Grandia II

Preview - Game Arts finally make good on their promise to convert this much-loved DC RPG to the PC, but will they stop there?

Rigid

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In retrospect I'm not sure 'low-res' does it justice...

I say 'remake', but honestly it's little more than a straight conversion at this stage. Granda II for the PC will join the recently released PlayStation 2 version on store shelves more than twelve months after its original Dreamcast release, and based on a quick stomp through the game things have hardly changed at all. In fact, although the visuals looked relatively snug behind the generous anti-aliasing effect of the average TV, they seem extremely archaic in this context, and the character animation in particular could do with a few more frames. Effects like water, trees and landscapes all seem fairly unexciting now, when they were vaguely impressive before, and the cutscenes - explosive in their realisation on the Dreamcast - appear in low resolutions and fail to impress. But like the rigid Final Fantasy PC conversions of yore, Grandia II is a console-style RPG for PC gamers, and it provides a welcome release from the hackandslash-style adventure that PC users have been subjected to without variation for quite some time, and the endless monotony and barren landscapes of massively multiplayer online RPGs. This is a content-laden adventure for PC owners who want to lose themselves to an RPG again. And of course as far as the wife's concerned, this is just some work you brought home with you.

Premise

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Super-sharp images - this is one for those new-fangled anti-aliasing video cards

If you missed Grandia II the first time round, the basic premise is thus. An apocalyptic battle between Valmar (baddie) and Granas (goodie) 10,000 years ago has ripped a great trench out of the surface of the continent Surisen, and it now divides the world in two. Since nobody can bridge the giant rift, known as Granacliff because good triumphed over evil, the two civilisations have grown apart, but find themselves eerily bound to the myth that the trench leads straight to hell. The heroes of this particular adventure are Ryudo and his trusty eagle Skye, who both sound particularly hammy thanks to the game's over-the-top voice-acting. Ryudo is a GeoHound, which means he's a mercenary and bodyguard for hire, and the game begins with his being assigned to protect the lovely Elena. Elena is a singer and apprentice priestess at Granas Church, and as you may already have guessed, we haven't seen the last of Granas and Valmar and their respective influences. Before long the group is plunged into difficulty, and the adventure begins in earnest. Grandia II gameplay consists of many dungeons and turn-based battles, much as you might expect, and although these can become fairly laborious after a while, it's possible to avoid battles by simply skirting round enemies whenever you encounter them. At the end of each battle you partake of, your party earns Skill Points (SP) and you can use this to improve your character attributes. The game also has its fair share of magic, which becomes available depending on skill levels and the like.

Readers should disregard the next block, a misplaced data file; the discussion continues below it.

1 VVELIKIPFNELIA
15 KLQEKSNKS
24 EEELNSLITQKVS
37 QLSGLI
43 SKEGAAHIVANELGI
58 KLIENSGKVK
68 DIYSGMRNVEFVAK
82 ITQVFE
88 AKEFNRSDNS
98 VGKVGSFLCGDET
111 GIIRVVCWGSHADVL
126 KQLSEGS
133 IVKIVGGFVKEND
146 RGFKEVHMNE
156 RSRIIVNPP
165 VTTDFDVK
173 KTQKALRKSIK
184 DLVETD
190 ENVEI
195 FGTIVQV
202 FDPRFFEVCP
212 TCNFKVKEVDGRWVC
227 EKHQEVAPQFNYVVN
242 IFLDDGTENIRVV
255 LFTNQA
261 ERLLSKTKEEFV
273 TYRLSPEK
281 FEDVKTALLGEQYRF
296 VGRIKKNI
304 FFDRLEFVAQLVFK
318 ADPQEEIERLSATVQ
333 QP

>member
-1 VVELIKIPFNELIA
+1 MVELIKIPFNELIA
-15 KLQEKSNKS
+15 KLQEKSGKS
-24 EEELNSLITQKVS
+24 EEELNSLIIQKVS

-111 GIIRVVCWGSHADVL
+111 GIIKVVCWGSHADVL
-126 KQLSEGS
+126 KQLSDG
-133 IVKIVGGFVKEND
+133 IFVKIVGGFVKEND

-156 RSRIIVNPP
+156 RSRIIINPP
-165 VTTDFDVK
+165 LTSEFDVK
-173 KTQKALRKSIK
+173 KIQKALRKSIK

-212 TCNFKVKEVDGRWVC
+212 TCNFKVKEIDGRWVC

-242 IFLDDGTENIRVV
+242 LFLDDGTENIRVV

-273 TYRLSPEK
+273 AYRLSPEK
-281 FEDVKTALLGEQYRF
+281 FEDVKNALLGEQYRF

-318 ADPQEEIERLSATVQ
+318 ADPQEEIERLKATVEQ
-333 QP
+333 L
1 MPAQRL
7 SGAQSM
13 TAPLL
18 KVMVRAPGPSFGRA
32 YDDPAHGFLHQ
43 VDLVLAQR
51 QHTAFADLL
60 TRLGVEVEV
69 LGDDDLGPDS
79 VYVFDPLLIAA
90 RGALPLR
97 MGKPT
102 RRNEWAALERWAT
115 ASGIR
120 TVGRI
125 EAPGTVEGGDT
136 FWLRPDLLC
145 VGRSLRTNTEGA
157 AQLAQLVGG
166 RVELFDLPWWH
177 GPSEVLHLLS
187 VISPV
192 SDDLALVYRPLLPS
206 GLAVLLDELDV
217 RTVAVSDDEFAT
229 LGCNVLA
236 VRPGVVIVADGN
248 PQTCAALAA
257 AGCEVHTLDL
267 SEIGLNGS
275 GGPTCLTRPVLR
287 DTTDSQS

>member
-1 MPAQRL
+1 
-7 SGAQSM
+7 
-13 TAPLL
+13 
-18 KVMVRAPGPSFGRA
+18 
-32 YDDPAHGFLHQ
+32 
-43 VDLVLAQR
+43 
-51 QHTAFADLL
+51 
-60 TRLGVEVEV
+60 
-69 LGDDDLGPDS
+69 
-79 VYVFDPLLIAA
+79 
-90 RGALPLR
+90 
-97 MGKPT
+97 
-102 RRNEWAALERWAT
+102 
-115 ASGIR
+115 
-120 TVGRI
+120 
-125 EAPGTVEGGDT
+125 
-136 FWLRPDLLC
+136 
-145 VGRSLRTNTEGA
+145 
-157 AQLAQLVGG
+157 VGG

Conclusion

Grandia II was a fairly impressive RPG on the Dreamcast - certainly enjoyable - and stands to do fairly well on the PC and PS2. The only thing we're a touch concerned about is the rigidity of the conversion. In the preview copy of the game we played, there wasn't even an 'exit' button, meaning that we had to tap Alt-F4 to escape. Nevertheless, there's precious little else to satisfy PC gamers of those console RPG yearnings, so it's one to look out for.

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